It’s Still All About Interest Rates and the US Economic Data

Anytime during the trading day the last few weeks, when the 10-year Treasury yield moved to multi-year highs, the dollar strengthened, and stocks got wobbly.

I don’t really have an opinion on crude oil other than it seems like the price of gasoline is still awfully high given the number of Tesla’s on the road. Yes, I know there hasn’t been a new gasoline distillation facility opened in years. After reading a piece from the IEA (Int’l Energy Agency) in 2011 – 2012, noting that gasoline distillation accounted for about half of the demand for US crude oil, and even noting back then there were more and more Tesla’s on north side of Chicago streets, the energy sector was never bought for any client, in other than small amounts, for short-term trades.

The obvious question I don’t hear discussed is what number of Tesla’s on US roads will it eventually take to permanently reduce US gasoline demand.

Labor Force Update this week:

In early September, ’23, the JOLTS report put a temporary bid under the Treasury market as the JOLTS number showed a sharp drop in corporation job openings, which was ultimately supported by a weaker August ’23 non-farm payroll report. However the weekly jobless claims, which does get some attention, is still pretty strong, and ended the month of September closer to 200,000, which always makes bond investors nervous.

On Friday morning, October 6th, the September ’23 nonfarm payroll report will be released, with consensus expecting 155k – 165k overall and private sector payroll expecting 150k – 155k. August overall nonfarm payroll growth was 187k, but that’s before revisions.

The August revisions amounted to almost 100,000 jobs removed from the June and July reports, so revisions matter too.

You’ve also got ADP in there on Wednesday morning.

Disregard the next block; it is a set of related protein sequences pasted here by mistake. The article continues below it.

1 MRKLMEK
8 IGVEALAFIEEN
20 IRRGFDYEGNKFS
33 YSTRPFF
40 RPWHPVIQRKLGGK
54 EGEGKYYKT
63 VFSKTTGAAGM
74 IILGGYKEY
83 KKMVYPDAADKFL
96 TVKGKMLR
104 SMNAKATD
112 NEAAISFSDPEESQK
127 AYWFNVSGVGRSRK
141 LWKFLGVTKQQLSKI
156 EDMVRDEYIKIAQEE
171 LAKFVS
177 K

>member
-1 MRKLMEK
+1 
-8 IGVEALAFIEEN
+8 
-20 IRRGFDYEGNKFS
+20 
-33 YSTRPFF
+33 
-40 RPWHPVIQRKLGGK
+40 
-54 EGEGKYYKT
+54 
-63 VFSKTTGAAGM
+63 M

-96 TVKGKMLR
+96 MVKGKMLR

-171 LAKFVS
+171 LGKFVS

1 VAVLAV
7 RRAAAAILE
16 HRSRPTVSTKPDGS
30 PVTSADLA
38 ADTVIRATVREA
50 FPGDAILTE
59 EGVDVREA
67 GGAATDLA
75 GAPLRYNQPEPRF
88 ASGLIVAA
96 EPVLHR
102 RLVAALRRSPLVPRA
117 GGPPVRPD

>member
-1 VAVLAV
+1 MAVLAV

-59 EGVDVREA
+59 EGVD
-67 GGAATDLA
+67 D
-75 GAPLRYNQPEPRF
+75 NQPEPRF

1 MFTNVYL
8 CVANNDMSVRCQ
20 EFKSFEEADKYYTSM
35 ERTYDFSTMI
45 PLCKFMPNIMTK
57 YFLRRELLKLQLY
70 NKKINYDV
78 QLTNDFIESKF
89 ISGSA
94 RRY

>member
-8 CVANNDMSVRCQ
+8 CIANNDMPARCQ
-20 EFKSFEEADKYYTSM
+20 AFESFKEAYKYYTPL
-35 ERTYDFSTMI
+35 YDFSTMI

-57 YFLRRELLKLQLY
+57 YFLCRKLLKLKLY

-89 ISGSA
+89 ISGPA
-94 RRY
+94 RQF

The one shoe left to fall is the generally heightened levels of US economic growth despite 525 bp increase in the fed funds rate.

Two really interesting Treasury / bond market charts:

As readers know, Trinity uses a very good technician – Gary Morrow (@Garysmorrow) to provide me with opinions on key holdings and market happenings. Gary is a former CME trader, from way back in the day, and is very good at what he does.

Morrow thinks the TLT (first chart above) could be ready for a decent rally. Could happen this week with weak jobs data.

The other interesting comment Morrow had post the Fed meeting bearishness, is that the 2-year Treasury did NOT take out the August ’23 lows (the chart immediately above this paragraph) as 5’s, 10’s and 30’s did following the very bearish reaction to the Jay Powell’s post Fed meeting statement and presser.

This may be why there is a sudden burst of discussions around yield curve steepening.

Potential Targets for the 10-year Treasury Yield: 

  • 4.33% was the October ’22 high print for the 10-year Treasury yield in 2022;
  • 4.66% was the next yield target and that was hit last week. (Not sure where the 4.66% level came from; presume it was some or a group of technicians target yield);
  • 5% is the next target rate heard more frequently;
  • A 6% 10-year Treasury yield is the rate Rick Rieder, Blackrock’s bond head, has been talking about of late;
  • 7% is the rate Jamie Dimon thinks the 10-year Treasury will eventually peak at – Jamie is still pretty bearish, which fits with his “economic hurricane” comments made in early 2022;